Smith filed an appeal from the Appeal Tribunal. Based upon the record, the Board of Review affirmed the decision of the Appeal Tribunal.
In this appeal, Smith argues that he should not have been disqualified from benefits because his wage dispute and unsuccessful attempts to correct the dispute constituted good cause attributable to the work.
The scope of our review in an appeal from a final decision of an administrative agency is limited. Circus Liquors, Inc. v. Governing Body of Middletown Twp., 199 N.J. 1, 9 (2009). In the absence of a "a clear showing that it is arbitrary, capricious, or unreasonable, or that it lacks fair support in the record," the decision will be sustained. In re Herrmann, 192 N.J. 19, 27-28 (2007); see also Brady v. Bd. of Review, 152 N.J. 197, 210-11 (1997); Henry v. Rahway State Prison, 81 N.J. 571, 579-80 (1980). Furthermore, an appellate court may not substitute its judgment for the fact-finding of an administrative agency. Campbell v. N.J. Racing Comm'n, 169 N.J. 579, 587 (2001). We are bound to defer to the agency's findings of fact "when they could reasonably be made considering the proofs as a whole and with due regard to the opportunity of the one who heard the testimony to assess credibility." Klusaritz v. Cape May County 387 N.J. Super. 305, 313 (App. Div. 2006), certif. denied, 191 N.J. 318 (2007). "'If the Appellate Division is satisfied after its review that the evidence and the inferences to be drawn therefrom support the agency head's decision, then it must affirm even if the court feels that it would have reached a different result itself.'" Campbell, supra, 169 N.J. at 587 (quoting Clowes v. Terminix Int'l, Inc., 109 N.J. 575, 588 (1988)).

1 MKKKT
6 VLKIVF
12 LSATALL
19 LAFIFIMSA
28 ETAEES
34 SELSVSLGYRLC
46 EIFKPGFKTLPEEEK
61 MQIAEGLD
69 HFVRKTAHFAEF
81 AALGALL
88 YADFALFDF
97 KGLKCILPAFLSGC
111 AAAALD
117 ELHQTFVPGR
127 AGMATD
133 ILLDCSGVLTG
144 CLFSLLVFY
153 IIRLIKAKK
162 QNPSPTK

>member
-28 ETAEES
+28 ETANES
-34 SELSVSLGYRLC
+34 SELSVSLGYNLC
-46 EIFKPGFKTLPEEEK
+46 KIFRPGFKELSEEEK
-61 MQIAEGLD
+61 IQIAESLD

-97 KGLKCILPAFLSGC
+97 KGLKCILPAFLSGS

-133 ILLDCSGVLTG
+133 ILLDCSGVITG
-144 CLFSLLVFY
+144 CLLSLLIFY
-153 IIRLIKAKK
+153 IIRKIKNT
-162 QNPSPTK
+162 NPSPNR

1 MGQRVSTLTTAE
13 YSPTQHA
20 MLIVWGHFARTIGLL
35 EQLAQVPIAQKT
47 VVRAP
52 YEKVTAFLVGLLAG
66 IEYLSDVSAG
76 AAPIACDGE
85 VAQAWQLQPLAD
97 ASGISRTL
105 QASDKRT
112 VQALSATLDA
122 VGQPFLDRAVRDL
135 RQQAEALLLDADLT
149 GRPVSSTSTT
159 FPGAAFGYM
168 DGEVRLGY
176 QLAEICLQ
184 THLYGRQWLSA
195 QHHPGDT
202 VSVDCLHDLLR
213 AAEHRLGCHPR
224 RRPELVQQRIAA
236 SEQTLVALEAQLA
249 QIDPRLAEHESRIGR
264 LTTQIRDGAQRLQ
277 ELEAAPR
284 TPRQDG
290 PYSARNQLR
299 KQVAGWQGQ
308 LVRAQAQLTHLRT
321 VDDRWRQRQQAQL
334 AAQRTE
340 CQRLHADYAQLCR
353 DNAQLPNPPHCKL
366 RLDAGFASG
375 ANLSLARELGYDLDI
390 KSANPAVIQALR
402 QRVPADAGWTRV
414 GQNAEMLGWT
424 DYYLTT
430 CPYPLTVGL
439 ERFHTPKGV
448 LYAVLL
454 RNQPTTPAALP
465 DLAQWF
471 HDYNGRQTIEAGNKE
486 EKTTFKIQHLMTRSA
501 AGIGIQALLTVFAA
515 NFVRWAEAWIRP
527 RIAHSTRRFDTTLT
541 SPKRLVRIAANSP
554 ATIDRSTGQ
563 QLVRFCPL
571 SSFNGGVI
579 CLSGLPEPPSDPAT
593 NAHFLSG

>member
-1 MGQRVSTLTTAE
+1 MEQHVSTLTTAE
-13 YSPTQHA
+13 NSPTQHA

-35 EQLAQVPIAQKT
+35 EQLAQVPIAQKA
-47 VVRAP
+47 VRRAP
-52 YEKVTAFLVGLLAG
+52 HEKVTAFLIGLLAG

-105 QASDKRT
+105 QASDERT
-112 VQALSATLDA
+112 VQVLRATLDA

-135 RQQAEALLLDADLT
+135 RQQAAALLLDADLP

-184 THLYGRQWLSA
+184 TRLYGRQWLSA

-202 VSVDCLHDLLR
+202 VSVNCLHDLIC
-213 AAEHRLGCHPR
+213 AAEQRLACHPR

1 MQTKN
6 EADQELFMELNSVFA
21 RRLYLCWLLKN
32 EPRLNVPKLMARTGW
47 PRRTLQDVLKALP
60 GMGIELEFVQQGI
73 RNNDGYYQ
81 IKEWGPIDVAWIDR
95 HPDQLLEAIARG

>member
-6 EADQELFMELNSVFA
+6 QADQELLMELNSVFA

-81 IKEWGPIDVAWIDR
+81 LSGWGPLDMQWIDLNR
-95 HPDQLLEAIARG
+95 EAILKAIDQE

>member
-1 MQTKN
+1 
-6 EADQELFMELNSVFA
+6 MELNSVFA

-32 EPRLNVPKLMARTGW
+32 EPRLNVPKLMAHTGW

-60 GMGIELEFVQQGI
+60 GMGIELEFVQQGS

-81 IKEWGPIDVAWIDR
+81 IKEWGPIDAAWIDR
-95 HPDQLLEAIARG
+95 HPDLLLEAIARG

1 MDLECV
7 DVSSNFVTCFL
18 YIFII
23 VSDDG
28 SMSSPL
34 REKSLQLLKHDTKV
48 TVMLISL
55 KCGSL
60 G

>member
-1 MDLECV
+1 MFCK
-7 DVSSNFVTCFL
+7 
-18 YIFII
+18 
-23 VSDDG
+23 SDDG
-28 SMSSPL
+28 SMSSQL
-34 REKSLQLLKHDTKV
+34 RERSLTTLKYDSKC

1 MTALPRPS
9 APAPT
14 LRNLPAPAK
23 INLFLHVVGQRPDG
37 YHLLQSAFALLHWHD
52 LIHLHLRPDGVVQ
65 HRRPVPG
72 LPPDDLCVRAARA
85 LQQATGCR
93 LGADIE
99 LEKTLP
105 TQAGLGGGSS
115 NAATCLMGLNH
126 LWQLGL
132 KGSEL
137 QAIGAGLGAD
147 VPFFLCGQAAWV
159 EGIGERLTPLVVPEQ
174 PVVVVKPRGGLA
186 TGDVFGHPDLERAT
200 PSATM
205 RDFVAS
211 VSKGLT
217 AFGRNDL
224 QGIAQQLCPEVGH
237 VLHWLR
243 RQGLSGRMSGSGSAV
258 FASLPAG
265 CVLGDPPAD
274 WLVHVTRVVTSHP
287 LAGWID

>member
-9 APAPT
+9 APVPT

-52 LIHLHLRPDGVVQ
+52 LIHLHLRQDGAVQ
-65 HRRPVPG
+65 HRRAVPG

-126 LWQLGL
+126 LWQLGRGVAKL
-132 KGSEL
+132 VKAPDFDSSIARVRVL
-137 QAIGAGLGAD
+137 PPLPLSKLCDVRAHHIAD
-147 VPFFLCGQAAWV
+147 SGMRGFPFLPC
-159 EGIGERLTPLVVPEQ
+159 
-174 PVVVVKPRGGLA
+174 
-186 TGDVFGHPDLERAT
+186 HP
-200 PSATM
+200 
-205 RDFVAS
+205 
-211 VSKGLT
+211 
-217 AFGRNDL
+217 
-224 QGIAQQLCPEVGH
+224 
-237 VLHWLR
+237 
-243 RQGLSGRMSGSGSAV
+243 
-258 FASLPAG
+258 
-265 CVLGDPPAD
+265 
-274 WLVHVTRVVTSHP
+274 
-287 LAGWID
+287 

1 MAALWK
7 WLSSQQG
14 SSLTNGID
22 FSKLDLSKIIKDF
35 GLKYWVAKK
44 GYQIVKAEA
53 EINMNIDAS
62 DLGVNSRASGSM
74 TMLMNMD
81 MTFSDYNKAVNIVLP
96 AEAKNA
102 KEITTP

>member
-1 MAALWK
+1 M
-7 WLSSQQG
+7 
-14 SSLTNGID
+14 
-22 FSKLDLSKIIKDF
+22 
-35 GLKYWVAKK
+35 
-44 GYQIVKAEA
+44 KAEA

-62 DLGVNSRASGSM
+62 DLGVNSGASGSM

In this case, it is understandable that Smith experienced frustration with his employer's payroll errors. However, as the Appeal Tribunal noted, Sears had rectified the previous error and it is reasonable to infer that, if Smith had brought the subsequent errors to his employer's attention, they would have been rectified as well. The record reflects the absence of any effort to pursue such a claim prior to his resignation and his own admission that the justified docking of his pay for unearned vacation time ultimately led to his resignation. There is, then, no "clear showing" that the Board's decision was arbitrary, capricious, or unreasonable, and in fact, there is fair support for the decision in the record.